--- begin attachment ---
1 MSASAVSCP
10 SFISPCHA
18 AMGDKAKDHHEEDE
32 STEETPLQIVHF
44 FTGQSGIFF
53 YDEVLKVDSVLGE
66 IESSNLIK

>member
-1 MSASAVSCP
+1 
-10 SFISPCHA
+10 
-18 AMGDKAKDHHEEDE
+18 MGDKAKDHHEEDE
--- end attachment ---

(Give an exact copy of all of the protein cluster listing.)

1 MSASAVSCP
10 SFISPCHA
18 AMGDKAKDHHEEDE
32 STEETPLQIVHF
44 FTGQSGIFF
53 YDEVLKVDSVLGE
66 IESSNLIK

>member
-1 MSASAVSCP
+1 
-10 SFISPCHA
+10 
-18 AMGDKAKDHHEEDE
+18 MGDKAKDHHEEDE